A recent evening event looked at intercultural cooperation and being careful together on Wurundjeri Country. Uncle Dave Wandin, from the Wurundjeri Tribe Land Compensation & Cultural Heritage Council, and MCMC’s Special Engagement Programs Coordinator, Angela Foley, were in conversation at the Institute of Postcolonial Studies. Uncle Dave and Angela referred to many places of connection over ten years of projects on Wurundjeri Country and in particular, projects focussed on the confluence of Merri Creek and the Yarra River (Birrarung), for example the Merri-Yarra Biik project. The conversation was facilitated by Prof Libby Porter from RMIT University.
A current Wurundjeri - MCMC partnership project continues the focus on the Merri-Yarra confluence. It is supported by a three year grant from the City of Yarra’s Investing in Community Grants, with the first year close to completion.
Whether it has been playing the part of a local animal or a plant being eaten in a food web, discovering more about the local custodians of the Merri Creek catchment, or getting wet testing water, Brunswick North Primary School Grade 3/4 students (photo left) have been actively involved in learning more about their local Merri Creek this year. Teacher Emma Beale, along with other 3/4 Teachers, have worked successfully with Merri Creek Management Committee to link curriculum requirements with citizen science. Learning about local places uses a STEAM (Science, Technology, Engineering, the Arts and Mathematics) approach. These education sessions were funded by the City of Moreland.
In contrast to the good news that Moreland Council is buying land for the Merri Creek corridor, it's hugely disappointing to report that Melbourne Water is planning to sell off Merri Creek land, land designated part of the Merri Creek Marran Baba Parklands. This 'surplus' land, at the rear of an industrial property in Trawalla Ave, Thomastown, is part of an original floodplain reserve owned by Melbourne Water. Over a number of years it was improperly occupied, filled and built on by the adjacent landowners, previous and current. Despite its modified conditon there is no reason it can't be ecologically restored, as has been achieved for many formerly degraded areas along Merri Creek.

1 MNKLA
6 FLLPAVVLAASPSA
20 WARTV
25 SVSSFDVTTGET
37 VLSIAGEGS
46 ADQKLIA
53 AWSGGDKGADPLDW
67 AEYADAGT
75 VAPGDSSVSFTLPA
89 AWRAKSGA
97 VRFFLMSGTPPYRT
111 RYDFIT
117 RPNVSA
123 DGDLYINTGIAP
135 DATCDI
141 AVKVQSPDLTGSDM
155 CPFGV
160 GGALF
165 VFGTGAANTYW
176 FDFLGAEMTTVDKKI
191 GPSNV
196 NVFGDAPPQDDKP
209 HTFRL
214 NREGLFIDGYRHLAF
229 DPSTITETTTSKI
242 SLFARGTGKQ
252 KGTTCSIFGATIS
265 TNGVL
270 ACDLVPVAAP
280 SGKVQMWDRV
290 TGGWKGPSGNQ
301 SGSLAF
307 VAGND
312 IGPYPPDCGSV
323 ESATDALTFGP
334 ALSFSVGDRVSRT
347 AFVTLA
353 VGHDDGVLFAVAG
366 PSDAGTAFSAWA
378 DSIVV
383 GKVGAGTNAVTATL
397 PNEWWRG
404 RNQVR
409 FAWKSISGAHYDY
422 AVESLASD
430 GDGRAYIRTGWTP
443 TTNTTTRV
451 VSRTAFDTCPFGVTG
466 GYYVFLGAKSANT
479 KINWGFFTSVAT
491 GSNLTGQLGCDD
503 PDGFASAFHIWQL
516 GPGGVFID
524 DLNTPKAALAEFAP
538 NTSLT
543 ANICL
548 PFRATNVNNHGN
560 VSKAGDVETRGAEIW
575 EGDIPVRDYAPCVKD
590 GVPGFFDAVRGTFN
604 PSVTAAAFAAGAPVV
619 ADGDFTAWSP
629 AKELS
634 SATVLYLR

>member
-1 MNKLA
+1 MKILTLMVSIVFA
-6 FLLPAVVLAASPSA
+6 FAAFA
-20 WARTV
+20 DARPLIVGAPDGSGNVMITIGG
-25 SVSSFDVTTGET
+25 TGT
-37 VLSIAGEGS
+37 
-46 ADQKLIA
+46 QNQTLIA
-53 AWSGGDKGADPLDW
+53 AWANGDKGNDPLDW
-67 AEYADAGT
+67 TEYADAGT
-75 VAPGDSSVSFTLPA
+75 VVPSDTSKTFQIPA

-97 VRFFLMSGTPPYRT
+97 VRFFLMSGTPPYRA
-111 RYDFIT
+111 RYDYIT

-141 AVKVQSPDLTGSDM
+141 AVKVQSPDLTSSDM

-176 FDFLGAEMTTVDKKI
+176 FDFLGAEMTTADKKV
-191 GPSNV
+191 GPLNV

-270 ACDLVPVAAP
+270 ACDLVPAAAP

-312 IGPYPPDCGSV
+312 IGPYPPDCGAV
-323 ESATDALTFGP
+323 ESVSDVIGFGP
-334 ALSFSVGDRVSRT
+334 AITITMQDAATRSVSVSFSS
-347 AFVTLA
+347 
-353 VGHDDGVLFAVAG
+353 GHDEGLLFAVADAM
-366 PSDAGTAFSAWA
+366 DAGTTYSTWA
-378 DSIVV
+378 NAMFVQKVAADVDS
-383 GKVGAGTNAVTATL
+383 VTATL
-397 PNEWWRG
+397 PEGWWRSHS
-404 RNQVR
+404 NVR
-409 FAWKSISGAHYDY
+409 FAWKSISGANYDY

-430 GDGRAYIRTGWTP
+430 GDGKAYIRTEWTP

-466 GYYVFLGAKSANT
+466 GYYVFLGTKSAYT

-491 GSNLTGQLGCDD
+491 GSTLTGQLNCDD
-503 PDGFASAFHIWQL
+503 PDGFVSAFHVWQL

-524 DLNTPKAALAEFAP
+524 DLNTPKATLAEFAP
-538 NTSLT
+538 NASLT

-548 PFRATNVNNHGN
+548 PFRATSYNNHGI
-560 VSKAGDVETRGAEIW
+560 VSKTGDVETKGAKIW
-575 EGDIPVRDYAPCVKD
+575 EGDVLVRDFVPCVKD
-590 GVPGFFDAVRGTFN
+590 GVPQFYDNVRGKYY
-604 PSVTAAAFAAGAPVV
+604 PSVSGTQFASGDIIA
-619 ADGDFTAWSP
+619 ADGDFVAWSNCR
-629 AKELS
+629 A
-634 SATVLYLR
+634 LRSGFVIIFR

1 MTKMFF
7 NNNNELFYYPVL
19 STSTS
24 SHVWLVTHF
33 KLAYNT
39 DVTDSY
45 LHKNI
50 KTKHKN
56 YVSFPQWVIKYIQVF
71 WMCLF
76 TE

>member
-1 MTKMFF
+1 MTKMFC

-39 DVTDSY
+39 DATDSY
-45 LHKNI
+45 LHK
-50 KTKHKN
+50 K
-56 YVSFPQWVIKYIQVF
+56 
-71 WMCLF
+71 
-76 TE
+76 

On Saturday 22 September, an enthusiastic group of people came together for a guided meander along Edgars Creek in North Epping, organised by Joanna Durst, who coordinates the Friends of Growlers Grasslands (FroGG) group. The gorgeous spring weather added to the pleasure of discovering the ephemeral wetlands and constructed ponds along Edgars Creek. The bees were humming and frogs called loudly, while the participants considered possible future actions to involve the community and to keep an eye on local indigenous biodiversity opportunities for FroGG to lead. If you're interested, why not follow the FroGG group on facebook.
Merri Creek Management Committee’s (MCMC) ecological restoration expertise is widely sought. We were recently selected by Metro Trains Melbourne as a preferred contractor to manage biosites throughout Melbourne’s train network. Biosites are sections of the rail reserve which host significant remnant vegetation and protect threatened flora and fauna species.
During 2018-19 our Ecological Restoration Team will manage and restore indigenous vegetation at 21 separate biosites covering a range of different vegetation types from the grasslands of Sunbury to the swamps of Pakenham. This follows on from recent work by MCMC for Metro Trains at nine metropolitan biosites, and management of rail-side vegetation for other clients including VicRoads, Department of Environment, Land, Water and Planning and the Level Crossing Removal Project. This recognition is testament to MCMC’s skill, expertise and efficiency in the management of sensitive vegetation remnants.
Please contact us if you are interested in obtaining a quote for our Ecological Restoration Services.